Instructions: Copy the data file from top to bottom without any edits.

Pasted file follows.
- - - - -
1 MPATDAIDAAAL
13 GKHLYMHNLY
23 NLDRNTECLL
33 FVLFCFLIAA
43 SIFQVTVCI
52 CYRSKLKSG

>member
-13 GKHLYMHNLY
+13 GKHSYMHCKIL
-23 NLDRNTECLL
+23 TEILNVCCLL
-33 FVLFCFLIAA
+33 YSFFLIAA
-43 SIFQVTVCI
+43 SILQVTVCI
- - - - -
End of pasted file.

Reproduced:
1 MPATDAIDAAAL
13 GKHLYMHNLY
23 NLDRNTECLL
33 FVLFCFLIAA
43 SIFQVTVCI
52 CYRSKLKSG

>member
-13 GKHLYMHNLY
+13 GKHSYMHCKIL
-23 NLDRNTECLL
+23 TEILNVCCLL
-33 FVLFCFLIAA
+33 YSFFLIAA
-43 SIFQVTVCI
+43 SILQVTVCI